Things I Learned Teaching 2D Unity Game Design to Kids this Summer.
I recently finished teaching a series of weeklong 2D and 3D game design courses in Unity. I’ll talk about the 2D course in this article.
The first class I taught had six kids in it. All boys ages twelve to fifteen. We advertised the class as Advanced 2D Game Design in Unity for kids ages ten to sixteen(over the time we taught this class, the youngest student we taught was ten and oldest was twenty-nine). The big selling point was that we would make a simple Angry Birds-style video game. Kids go crazy for that.
The class was an hour and forty-five minutes each day for five days (Monday-Friday). Monday and Tuesday we created the 2D UFO game in Unity’s tutorials. Wednesday and Thursday we created the Angry Birds clone. I ran into some trouble with that. The tutorials were widely available, but the assets were deprecated and no longer available in the Unity Asset Store. I did some digging and managed to find them, though. Friday, I would show students how to put Unity on mobile devices, add soundtracks, add extra levels to our games, create 2D animations, and I would answer their questions. We also made a simple platformer (like Mario) one Friday and we did the 3D Roll-a-Ball game on others.
I took existing tutorials and I stripped them down to their simplest elements and put them in a format any child could approach. They were simple to begin with, but seem like a behemoth to approach without guidance. With my help, about thirty kids were introduced to Unity and came out of the class with a portfolio of three games. Pretty awesome.
Back to my first class, our test run: I learned a lot. We put our capacity for the class at twelve students, but really, six was a lot. It would have been easier with a projector or something that allowed me to really blow up the projects for everyone to see. We were all crowded around two tables and had a large separate monitor for them to squint at. We eventually moved up to a 42" TV and that helped, but really we needed more.
Students vary in skills.
The students who had strong typing skills were at a clear advantage. Those closer to the monitor or TV were at an advantage. Those with more powerful computers were at an advantage (we made students bring their own computers so they could learn the full installation process and continue their work at home).
Some students were not very good at following instructions. One thing I do not like is when students ask, “Is this right?” My responses vary, all in good humor, but I encourage students to follow instructions, trust in their work, and then work out the bugs if there are any. There simply wasn’t enough time to indulge students each time they performed a single simple action and wanted me to confirm it was correct.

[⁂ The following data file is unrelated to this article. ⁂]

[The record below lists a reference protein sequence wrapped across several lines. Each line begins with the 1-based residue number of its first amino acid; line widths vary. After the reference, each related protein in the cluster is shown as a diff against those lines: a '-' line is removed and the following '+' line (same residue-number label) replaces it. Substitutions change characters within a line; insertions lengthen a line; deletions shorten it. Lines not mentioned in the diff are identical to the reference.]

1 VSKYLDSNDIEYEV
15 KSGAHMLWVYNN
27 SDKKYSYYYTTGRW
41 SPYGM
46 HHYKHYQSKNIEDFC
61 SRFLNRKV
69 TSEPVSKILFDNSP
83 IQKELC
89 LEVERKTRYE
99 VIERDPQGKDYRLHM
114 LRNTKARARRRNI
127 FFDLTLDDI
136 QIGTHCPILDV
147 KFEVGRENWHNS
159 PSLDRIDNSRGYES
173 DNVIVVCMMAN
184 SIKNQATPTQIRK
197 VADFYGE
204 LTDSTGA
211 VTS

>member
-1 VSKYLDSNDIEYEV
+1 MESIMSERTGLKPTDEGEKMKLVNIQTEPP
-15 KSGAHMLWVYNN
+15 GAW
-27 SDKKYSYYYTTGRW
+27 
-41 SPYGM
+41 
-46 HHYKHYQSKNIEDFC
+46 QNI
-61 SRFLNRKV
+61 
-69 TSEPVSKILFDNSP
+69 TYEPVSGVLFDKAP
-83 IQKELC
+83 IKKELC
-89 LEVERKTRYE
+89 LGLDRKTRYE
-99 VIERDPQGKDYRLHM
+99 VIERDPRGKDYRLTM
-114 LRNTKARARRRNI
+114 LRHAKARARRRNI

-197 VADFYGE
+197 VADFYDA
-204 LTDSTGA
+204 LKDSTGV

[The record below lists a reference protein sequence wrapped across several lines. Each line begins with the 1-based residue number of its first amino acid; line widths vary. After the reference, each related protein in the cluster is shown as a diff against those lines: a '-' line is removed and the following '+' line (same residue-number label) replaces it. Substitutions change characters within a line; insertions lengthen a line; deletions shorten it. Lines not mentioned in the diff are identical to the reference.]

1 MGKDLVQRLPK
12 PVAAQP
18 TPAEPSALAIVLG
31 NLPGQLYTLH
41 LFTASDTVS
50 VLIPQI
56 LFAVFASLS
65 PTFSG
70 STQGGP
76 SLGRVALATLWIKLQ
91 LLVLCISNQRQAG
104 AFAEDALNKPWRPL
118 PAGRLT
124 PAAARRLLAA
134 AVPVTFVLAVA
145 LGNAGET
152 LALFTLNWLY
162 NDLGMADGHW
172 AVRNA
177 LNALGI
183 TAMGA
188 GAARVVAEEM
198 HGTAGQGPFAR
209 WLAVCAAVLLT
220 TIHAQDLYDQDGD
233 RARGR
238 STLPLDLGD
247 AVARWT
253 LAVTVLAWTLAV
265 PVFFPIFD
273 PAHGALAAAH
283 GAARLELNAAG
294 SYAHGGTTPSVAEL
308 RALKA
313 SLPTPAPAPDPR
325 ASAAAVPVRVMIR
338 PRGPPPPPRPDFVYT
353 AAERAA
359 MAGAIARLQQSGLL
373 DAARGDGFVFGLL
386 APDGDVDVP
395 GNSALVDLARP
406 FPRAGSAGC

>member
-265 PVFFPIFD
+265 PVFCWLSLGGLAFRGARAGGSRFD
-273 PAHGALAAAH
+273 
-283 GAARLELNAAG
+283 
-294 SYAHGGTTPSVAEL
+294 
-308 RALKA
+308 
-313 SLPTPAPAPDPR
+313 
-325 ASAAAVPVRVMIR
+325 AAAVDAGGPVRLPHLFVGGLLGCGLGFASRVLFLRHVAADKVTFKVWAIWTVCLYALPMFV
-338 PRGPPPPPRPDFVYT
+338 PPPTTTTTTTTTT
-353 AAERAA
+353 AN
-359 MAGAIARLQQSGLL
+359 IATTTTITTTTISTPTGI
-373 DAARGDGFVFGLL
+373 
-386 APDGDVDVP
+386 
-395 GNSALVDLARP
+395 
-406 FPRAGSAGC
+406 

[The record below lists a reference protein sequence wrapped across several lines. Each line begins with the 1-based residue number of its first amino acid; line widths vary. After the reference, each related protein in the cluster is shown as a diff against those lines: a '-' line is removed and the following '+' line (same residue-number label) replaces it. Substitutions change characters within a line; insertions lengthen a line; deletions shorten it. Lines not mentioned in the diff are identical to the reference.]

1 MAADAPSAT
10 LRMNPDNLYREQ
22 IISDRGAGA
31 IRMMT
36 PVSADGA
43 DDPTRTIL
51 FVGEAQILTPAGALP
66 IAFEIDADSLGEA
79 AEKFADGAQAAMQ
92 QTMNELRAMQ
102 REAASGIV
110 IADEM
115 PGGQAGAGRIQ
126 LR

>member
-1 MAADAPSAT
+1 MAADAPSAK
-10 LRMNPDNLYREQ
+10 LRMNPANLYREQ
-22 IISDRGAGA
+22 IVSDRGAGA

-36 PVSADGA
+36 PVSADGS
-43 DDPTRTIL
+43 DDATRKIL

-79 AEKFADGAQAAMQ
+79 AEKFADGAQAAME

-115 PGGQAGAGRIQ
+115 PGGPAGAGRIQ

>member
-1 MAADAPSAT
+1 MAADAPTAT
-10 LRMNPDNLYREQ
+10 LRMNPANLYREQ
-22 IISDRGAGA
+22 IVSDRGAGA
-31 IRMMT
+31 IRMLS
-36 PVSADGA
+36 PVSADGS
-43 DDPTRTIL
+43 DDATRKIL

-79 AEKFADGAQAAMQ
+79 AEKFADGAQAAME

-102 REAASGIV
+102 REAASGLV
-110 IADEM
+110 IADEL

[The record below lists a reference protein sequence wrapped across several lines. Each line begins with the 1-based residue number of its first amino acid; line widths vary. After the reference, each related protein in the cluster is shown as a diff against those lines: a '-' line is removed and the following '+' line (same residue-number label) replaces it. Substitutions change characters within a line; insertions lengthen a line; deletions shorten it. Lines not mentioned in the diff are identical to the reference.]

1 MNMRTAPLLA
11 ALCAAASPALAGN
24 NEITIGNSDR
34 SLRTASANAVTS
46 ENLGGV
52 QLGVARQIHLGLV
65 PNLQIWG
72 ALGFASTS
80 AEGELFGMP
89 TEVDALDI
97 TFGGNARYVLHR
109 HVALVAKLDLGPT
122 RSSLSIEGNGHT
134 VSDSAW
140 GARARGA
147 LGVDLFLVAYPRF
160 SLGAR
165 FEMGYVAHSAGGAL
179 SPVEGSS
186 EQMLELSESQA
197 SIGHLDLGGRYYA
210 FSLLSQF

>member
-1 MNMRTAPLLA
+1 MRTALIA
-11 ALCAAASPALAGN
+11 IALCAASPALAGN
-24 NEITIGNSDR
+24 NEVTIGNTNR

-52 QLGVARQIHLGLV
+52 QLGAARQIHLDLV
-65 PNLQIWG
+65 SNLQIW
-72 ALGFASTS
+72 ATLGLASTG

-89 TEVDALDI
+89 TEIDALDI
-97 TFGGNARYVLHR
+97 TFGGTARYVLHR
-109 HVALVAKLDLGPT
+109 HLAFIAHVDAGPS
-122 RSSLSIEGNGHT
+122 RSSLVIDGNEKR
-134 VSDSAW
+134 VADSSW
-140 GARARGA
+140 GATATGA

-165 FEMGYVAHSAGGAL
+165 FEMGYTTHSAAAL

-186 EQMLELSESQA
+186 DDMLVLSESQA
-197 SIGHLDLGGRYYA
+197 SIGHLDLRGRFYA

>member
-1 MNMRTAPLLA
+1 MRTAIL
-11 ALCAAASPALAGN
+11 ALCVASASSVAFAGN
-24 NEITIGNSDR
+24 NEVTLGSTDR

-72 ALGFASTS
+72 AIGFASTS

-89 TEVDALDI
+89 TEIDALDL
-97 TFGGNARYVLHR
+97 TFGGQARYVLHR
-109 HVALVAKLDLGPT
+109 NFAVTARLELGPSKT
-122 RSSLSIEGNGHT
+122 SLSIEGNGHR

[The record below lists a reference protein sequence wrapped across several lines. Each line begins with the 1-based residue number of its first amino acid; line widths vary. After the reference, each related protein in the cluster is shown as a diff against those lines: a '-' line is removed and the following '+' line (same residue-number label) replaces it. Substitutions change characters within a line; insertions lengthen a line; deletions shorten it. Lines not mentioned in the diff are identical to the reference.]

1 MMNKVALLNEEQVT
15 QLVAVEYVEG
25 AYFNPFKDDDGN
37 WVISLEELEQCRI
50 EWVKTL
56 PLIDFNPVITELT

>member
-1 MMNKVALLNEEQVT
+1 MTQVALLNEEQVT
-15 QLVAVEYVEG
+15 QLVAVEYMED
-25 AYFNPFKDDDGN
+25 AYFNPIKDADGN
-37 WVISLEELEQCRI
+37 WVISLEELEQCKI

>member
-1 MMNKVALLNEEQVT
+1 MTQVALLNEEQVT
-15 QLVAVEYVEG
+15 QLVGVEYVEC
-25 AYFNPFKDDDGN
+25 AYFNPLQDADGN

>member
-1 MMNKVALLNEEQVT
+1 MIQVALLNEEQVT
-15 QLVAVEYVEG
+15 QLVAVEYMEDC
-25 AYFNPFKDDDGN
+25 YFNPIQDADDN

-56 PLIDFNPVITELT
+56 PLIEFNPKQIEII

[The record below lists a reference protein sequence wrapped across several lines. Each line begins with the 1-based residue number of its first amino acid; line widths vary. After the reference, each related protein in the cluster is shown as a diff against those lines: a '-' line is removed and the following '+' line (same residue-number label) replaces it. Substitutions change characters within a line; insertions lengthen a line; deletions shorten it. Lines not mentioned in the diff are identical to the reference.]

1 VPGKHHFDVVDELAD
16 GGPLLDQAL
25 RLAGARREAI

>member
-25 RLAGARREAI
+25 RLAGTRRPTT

Students learn a lot from their errors.
One of the biggest things my students take away from class is: how to read errors. If they can read the errors, most of the time they can fix the bug on their own. It can take a good amount of time for me to go around and check each student’s C# script when they have an error so teaching them how to read errors was a good time investment at the beginning.
Sample interaction with less motivated students:
Student: It isn’t working.
Me: Do you have this? *Points to solution on the TV*
Student: Yes, but it isn’t working.
Me: If you had this, it would be working. Your neighbors each typed this and theirs are working so you don’t have this. Go line-by-line until you find the error.
That may seem a little harsh, but it was so good for them. C# can be a bit finicky if you don’t have things EXACTLY the way they are supposed to be (capitalization, semi-colons, curly brackets, etc.), so drilling them and challenging them to fix their mistakes made them better. The best part of this was seeing them put together the last game on the final day. It was very rewarding to see the leap in skill and confidence after just a week. If they have the desire and drive, they can go on to do great things. I told them so, frequently.